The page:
Banned Equine Surgery Prompts British Trainer's Suspension

The Disciplinary Panel of the British Horseracing Authority (BHA) has suspended trainer Ian McInnes for three years in connection with running a horse nine times after it had undergone a type of surgery that is banned for racehorses.

According to the June 21 ruling, McInnes will be suspended from June 22, 2013, until June 21, 2016, for violating three rules of racing. He was given until Monday, June 24, for his owners to remove the horses in his care and transfer to other trainers.

The panel concluded after a June 10 hearing that the horse Commando Scott, trained by McInnes for Mrs. Ann Morris, had raced nine times after undergoing a biaxial neurectomy (essentially, a permanent nerve block) to his right plantar digital nerve on July 29, 2008. Horses that have undergone that type of surgery are precluded from racing again because the de-nerving could post a risk of injury to the horse and to other horses and riders in races in which it competed.

During the BHA's investigation, according to the disciplinary panel report, it was determined that the veterinarian who performed the neurectomy had told the trainer that it was a banned procedure for a racehorse.

The report said McInnes told investigators he did not know what a neurectomy procedure was and did not understand what it meant. McInnes said it was only after the trainer read about a similar case involving another trainer that he realized Commando Scott should not have continued to race.

"The panel did not accept McInnes' version of events as given in interview and put forth by his counsel at the hearing," the report said. "The veterinary surgeons had clearly recorded the advice they had given to both the owner and trainer in respect of the procedure and its implications for horses that were racing.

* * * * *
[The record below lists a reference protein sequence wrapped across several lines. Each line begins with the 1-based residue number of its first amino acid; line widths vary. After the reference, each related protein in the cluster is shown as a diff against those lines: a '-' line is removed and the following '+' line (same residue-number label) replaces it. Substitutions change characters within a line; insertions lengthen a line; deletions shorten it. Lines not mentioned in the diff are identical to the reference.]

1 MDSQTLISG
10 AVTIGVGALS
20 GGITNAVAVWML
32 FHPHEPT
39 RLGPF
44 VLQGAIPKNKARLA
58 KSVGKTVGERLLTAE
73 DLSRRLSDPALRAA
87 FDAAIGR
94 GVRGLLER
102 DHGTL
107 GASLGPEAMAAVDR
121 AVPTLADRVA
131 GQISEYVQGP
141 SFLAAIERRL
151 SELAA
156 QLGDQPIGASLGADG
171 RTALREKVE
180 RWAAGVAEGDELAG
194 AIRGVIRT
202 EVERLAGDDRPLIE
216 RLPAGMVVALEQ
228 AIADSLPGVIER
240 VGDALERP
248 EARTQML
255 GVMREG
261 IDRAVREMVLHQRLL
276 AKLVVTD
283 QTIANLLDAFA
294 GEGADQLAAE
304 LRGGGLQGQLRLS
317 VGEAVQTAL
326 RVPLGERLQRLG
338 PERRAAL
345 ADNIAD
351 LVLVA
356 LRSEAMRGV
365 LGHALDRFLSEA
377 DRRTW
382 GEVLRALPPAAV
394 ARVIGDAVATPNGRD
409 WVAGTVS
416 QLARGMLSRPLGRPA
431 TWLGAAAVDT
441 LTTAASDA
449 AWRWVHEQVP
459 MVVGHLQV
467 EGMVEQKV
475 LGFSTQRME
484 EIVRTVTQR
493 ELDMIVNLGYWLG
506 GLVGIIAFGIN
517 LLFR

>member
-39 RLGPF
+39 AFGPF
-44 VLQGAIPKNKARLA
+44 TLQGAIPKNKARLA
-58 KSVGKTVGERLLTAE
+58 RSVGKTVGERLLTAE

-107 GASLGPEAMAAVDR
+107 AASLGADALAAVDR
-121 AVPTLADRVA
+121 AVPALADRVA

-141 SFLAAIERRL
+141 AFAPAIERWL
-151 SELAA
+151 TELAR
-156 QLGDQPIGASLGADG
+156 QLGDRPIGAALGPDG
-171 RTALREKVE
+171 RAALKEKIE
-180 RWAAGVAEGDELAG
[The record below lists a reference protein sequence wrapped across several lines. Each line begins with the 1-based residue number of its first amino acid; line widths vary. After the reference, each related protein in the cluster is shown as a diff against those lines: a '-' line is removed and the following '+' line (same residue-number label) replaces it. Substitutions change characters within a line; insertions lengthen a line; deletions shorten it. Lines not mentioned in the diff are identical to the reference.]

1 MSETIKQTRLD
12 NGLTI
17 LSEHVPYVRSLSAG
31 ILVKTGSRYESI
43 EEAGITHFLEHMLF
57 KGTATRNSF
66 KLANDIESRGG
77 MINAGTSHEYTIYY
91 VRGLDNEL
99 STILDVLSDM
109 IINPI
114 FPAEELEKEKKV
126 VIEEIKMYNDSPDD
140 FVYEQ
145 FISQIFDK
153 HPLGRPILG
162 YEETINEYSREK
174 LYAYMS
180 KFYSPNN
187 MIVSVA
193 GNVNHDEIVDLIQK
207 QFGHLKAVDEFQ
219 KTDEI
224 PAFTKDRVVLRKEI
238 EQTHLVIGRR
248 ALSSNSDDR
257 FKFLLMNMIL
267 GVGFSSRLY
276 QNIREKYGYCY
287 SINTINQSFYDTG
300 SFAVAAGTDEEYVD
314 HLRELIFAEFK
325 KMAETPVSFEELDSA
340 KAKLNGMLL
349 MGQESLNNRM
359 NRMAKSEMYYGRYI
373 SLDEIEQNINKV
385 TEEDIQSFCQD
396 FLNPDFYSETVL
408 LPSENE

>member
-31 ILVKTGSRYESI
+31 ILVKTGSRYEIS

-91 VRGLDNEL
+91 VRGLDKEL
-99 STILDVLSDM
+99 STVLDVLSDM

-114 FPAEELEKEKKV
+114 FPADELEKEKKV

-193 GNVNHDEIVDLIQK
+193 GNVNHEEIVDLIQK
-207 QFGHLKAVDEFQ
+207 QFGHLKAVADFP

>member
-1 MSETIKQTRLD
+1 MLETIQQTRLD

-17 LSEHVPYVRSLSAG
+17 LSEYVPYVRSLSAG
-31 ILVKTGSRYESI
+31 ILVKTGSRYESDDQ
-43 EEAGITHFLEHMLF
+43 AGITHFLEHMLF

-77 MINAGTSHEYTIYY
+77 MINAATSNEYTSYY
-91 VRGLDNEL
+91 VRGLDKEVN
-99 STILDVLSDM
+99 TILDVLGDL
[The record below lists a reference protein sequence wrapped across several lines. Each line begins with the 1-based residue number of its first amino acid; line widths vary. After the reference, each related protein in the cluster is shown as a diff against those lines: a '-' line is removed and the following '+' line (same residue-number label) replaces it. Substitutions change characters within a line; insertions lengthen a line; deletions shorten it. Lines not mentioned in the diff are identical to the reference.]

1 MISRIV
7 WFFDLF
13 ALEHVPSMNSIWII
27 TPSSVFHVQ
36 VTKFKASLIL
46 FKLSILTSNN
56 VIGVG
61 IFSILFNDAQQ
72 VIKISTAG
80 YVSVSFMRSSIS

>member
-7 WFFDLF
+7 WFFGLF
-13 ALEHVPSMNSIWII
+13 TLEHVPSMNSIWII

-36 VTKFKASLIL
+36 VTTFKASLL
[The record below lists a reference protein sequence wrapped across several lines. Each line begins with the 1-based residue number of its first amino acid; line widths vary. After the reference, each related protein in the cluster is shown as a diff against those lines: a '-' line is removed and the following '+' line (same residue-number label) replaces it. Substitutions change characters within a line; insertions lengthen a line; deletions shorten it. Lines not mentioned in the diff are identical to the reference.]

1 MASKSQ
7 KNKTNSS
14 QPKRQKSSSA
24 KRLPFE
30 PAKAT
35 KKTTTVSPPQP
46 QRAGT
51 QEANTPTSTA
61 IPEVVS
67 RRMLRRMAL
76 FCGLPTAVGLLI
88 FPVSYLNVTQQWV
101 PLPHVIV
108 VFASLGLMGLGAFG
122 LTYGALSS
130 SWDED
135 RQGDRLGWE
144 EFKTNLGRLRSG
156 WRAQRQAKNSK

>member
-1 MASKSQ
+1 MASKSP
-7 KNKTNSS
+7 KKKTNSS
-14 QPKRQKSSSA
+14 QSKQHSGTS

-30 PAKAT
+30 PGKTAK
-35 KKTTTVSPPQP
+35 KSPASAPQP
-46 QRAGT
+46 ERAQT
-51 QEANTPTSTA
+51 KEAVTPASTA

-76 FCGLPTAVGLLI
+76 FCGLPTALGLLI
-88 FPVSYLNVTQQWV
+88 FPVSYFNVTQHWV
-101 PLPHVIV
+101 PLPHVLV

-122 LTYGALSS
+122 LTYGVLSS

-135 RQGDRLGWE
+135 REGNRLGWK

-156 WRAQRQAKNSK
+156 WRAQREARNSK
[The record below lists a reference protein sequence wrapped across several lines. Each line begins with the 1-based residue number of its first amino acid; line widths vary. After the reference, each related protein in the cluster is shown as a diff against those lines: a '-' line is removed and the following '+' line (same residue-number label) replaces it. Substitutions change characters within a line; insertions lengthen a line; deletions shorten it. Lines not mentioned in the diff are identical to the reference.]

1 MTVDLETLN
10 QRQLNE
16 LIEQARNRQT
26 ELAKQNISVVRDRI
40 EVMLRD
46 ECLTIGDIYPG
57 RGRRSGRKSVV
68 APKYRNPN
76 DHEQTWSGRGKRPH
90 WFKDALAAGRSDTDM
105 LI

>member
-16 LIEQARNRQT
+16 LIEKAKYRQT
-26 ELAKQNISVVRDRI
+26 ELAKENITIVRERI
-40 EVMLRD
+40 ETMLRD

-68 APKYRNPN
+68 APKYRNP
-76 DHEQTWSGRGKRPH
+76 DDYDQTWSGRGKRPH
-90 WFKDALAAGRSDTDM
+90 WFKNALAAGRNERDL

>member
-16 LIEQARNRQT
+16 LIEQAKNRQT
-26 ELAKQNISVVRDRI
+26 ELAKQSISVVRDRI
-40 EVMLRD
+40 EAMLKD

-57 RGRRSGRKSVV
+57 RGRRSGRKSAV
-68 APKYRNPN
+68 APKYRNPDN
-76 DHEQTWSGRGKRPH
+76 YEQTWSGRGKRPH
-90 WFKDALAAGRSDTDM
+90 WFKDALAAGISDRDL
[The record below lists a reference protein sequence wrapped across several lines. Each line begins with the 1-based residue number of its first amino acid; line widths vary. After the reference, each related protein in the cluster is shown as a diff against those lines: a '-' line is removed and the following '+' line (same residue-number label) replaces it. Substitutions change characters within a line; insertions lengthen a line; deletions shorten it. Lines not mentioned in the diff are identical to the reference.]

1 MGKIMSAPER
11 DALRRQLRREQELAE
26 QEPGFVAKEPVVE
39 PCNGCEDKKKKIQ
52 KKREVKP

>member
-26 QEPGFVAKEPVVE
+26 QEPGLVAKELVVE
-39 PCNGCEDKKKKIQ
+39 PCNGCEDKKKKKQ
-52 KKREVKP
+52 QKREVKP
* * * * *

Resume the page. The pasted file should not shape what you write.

"The Panel concluded that McInnes knew the gelding should not be ridden in races post the operation and that in continuing to do so, he disregarded the welfare of the gelding and indeed the safety of the jockey who was called upon to ride the gelding and, more widely, those horses and jockeys alongside which Commando Scott raced after the operation."

The Panel also dismissed as not relevant the references by McInnes' attorney that horses in some parts of the world are permitted to race after having the same surgery as that undergone by Commando Scott.

Commando Scott, a gelding who won nine of 77 starts and earned $206,532, raced from age 2 until age 9 in 2010.

The disciplinary panel suspended the trainer for three years for violating rules pertaining to running a horse after it has undergone a biaxial neurectomy and for failing to conduct his business with reasonable care and skill, and six months for misleading investigating officers. The six-month suspension will run concurrently with the three-year suspension.

Originally published on

About the Author

Ron Mitchell/The Horse

Ron Mitchell is Online Managing Editor for The Blood-Horse magazine. A Lexington native, Mitchell joined The Blood-Horse after serving in editorial capacities with The Thoroughbred Record and Thoroughbred Times, specializing in business and auction aspects of the industry, and was editor-in-chief of the award-winning Horsemen’s Journal. As online managing editor, Mitchell works closely with The Blood-Horse news editor and other departments to make sure the website content is the most thorough and accurate source for all Thoroughbred news, results, videos, and data.

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